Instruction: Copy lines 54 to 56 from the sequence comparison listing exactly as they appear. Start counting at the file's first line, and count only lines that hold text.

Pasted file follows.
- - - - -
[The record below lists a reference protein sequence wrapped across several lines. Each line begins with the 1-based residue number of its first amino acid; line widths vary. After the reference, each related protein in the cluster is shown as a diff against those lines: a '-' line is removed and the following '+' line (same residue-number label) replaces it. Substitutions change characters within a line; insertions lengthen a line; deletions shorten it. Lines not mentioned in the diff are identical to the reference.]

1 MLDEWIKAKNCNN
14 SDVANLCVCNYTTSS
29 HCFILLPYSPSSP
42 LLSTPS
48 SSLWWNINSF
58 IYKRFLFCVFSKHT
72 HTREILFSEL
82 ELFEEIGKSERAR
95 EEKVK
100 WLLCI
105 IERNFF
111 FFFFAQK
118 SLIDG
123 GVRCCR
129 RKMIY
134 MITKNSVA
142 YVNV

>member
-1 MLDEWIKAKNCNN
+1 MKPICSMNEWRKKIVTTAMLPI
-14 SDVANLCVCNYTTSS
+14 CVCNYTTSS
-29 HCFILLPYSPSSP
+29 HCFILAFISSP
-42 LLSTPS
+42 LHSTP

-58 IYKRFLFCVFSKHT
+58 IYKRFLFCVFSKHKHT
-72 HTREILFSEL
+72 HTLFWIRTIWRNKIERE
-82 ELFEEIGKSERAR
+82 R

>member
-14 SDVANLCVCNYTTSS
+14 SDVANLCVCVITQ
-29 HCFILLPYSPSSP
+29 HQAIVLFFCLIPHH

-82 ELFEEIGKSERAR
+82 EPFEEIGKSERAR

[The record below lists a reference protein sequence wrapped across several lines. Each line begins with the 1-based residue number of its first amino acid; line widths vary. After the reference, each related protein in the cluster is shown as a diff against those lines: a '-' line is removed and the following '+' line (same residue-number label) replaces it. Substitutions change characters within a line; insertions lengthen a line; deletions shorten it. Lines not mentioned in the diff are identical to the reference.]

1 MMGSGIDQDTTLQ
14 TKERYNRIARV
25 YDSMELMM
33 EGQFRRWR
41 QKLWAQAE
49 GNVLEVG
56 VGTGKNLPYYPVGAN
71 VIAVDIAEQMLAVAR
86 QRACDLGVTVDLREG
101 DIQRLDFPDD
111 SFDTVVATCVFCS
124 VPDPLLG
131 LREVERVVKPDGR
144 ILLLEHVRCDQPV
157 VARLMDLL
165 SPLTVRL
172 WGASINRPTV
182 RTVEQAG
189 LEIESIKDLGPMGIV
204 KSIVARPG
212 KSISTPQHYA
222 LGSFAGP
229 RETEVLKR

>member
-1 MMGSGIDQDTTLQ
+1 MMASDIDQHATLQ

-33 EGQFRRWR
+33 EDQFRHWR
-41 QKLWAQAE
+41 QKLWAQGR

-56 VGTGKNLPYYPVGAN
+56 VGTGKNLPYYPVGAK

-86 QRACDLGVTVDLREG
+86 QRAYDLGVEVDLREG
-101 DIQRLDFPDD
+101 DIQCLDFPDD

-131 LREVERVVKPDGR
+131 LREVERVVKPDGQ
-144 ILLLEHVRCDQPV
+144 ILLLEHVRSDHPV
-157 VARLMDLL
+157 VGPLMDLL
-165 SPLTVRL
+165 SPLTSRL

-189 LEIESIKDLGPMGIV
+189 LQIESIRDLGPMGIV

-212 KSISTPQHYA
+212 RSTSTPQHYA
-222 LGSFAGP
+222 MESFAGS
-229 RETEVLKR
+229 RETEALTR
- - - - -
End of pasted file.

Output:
131 LREVERVVKPDGR
144 ILLLEHVRCDQPV
157 VARLMDLL